When he saw “by the dawn’s early light” of September 14, 1814, that the American flag soared above the fort, Key knew that Fort McHenry had not surrendered. Moved by the sight, he began to compose a poem on the back of a letter he was carrying. On September 16, Key and his companions were taken back to Baltimore and released. Key took a room in the Indian Queen Hotel and spent the night revising and copying out the four verses he had written about America’s victory. The next day he showed the poem to his wife’s brother-in-law, Judge Joseph Nicholson, who had commanded a volunteer company at Fort McHenry. Nicholson responded enthusiastically and urged Key to have the poem printed. First titled “The Defence of Fort McHenry,” the published broadside included instructions that it be sung to the 18th-century British melody “Anacreon in Heaven” — a tune Key had in mind when he penned his poem. Copies of the song were distributed to every man at the fort and around Baltimore. The first documented public performance of the words and music together took place at the Holliday Street Theatre in Baltimore on October 19, 1814. A music store subsequently published the words and music under the title “The Star-Spangled Banner.”
During the 19th century, “The Star-Spangled Banner” became one of the nation’s best-loved patriotic songs. It gained special significance during the Civil War, a time when many Americans turned to music to express their feelings for the flag and the ideals and values it represented. By the 1890s, the military had adopted the song for ceremonial purposes, requiring it to be played at the raising and lowering of the colors. In 1917, both the army and the navy designated the song the “national anthem” for ceremonial purposes. Meanwhile, patriotic organizations had launched a campaign to have Congress recognize “The Star-Spangled Banner” as the U.S. national anthem. After several decades of attempts, a bill making “The Star-Spangled Banner” our official national anthem was finally passed by Congress and signed into law by President Herbert Hoover on March 3, 1931.
THE STAR-SPANGLED BANNER AND THE SMITHSONIAN
Sometime before his death in 1818, Lieutenant Colonel George Armistead acquired the flag that was immortalized in Key’s poem as the “Star-Spangled Banner.” While there exists no documented evidence as to how Armistead came to possess the flag, it is generally understood that he simply kept it as a memento of the triumphant battle.
At the death of Armistead’s widow in 1861, the Star-Spangled Banner was bequeathed to his daughter, Georgiana Armistead Appleton, who recognized that it held national as well as familial significance. As its owner, she permitted the flag to be publicly exhibited on several occasions. Eben Appleton, Armistead’s grandson, inherited the flag from his mother in 1878. Faced with the public’s increasing curiosity about the Star-Spangled Banner, he began to seek an appropriate repository. In 1907, Appleton lent the historic flag to the Smithsonian Institution, and in 1912 he offered the flag as a permanent gift to the nation. He later wrote, “It is always such a satisfaction to me to feel that the flag is just where it is, in possession for all time of the very best custodian, where it is beautifully displayed and can be conveniently seen by so many people.”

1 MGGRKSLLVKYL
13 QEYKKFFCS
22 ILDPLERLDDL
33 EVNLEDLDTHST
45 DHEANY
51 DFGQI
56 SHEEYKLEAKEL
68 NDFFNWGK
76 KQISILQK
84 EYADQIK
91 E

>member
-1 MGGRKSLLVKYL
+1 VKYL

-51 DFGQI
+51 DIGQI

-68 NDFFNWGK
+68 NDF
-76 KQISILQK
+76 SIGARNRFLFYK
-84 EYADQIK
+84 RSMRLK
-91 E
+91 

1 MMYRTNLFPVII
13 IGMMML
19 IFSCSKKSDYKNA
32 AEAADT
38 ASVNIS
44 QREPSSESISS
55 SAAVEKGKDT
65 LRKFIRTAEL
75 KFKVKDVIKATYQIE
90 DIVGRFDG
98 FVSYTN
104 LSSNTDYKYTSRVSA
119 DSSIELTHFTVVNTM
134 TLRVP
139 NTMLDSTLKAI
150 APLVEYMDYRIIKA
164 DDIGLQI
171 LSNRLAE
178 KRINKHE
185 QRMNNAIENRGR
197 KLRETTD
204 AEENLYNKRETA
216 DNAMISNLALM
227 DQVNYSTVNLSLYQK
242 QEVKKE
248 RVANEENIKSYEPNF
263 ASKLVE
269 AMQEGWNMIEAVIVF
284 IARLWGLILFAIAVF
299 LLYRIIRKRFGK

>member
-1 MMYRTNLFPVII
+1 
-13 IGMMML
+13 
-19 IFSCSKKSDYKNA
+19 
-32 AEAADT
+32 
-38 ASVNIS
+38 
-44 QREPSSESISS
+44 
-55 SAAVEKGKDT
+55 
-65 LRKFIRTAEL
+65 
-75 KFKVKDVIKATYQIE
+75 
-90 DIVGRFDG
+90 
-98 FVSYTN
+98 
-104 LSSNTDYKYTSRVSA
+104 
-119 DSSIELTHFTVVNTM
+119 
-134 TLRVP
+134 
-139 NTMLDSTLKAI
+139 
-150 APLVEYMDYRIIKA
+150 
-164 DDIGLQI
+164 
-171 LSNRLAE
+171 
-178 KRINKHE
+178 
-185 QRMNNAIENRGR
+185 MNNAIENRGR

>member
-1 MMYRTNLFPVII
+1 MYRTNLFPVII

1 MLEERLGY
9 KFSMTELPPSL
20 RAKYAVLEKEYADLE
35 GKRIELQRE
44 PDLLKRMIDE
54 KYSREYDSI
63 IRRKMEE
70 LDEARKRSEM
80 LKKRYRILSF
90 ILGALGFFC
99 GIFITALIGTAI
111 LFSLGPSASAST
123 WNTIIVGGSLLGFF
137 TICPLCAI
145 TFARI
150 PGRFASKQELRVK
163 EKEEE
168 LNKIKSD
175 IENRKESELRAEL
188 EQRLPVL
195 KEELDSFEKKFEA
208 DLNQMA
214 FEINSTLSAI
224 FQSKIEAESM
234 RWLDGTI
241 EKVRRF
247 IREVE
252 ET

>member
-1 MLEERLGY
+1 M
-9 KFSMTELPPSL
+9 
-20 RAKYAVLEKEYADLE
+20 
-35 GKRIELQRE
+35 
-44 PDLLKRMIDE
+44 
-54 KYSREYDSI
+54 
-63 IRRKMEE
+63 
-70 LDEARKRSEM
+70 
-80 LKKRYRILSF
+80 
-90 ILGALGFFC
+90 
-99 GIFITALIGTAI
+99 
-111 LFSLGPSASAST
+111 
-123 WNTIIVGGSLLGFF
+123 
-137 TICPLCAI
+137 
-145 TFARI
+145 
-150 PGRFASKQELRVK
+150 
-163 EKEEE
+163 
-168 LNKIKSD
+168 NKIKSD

SNIPPINGS FROM THE STAR-SPANGLED BANNER
In the late 1800s, souvenirs, or relics, of important events and people in American history became highly prized and collectible objects. The Star-Spangled Banner, historic and celebrated, was subjected to this practice.
The Armistead family received frequent requests for pieces of their flag, but reserved the treasured fragments for veterans, government officials, and other honored citizens. As Georgiana Armistead Appleton noted, “had we given all that we have been importuned for little would be left to show.” Despite efforts to limit the practice, however, over two hundred square feet of the Star-Spangled Banner was eventually given away, including one of the stars.
By giving away snippings, the Armisteads could share the Star-Spangled Banner with others who loved the flag. The citizens who received these mementos treated them with reverence and pride. Some framed and displayed these pieces of history in their homes; others donated them to museums. Today, the Smithsonian’s National Museum of American History has thirteen Star-Spangled Banner fragments in its collections. Since conservators and curators cannot be sure from which part of the flag these fragments were taken, the pieces cannot be integrated back into the flag. However, they can be analyzed, allowing conservators to document changes in the condition of the flag’s fibers and better understand how time and exposure to light and dirt have affected the flag.